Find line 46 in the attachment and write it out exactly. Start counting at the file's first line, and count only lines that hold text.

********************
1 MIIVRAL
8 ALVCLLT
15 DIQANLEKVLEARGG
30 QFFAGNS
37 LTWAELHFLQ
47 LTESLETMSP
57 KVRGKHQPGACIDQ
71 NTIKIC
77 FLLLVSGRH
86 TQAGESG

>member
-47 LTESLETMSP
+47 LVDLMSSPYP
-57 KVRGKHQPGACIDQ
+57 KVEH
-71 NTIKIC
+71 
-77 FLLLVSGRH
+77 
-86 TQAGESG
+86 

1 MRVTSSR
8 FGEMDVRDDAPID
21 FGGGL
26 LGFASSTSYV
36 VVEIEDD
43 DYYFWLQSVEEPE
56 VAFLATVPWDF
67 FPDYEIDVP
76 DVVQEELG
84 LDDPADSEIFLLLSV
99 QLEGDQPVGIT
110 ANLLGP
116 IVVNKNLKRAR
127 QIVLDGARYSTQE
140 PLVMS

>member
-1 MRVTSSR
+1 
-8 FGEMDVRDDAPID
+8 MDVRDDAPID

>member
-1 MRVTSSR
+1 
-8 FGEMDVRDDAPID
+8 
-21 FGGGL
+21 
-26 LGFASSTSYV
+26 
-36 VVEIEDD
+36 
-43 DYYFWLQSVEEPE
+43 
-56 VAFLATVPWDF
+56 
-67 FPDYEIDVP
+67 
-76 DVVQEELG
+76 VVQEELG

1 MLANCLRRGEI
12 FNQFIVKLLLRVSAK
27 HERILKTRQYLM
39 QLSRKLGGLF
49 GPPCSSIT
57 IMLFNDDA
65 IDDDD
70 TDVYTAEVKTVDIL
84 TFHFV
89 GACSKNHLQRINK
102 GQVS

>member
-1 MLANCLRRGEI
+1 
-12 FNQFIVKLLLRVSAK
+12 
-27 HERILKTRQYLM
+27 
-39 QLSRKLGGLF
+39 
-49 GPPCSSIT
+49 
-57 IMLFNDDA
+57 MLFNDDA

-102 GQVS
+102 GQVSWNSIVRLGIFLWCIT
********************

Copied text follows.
+8 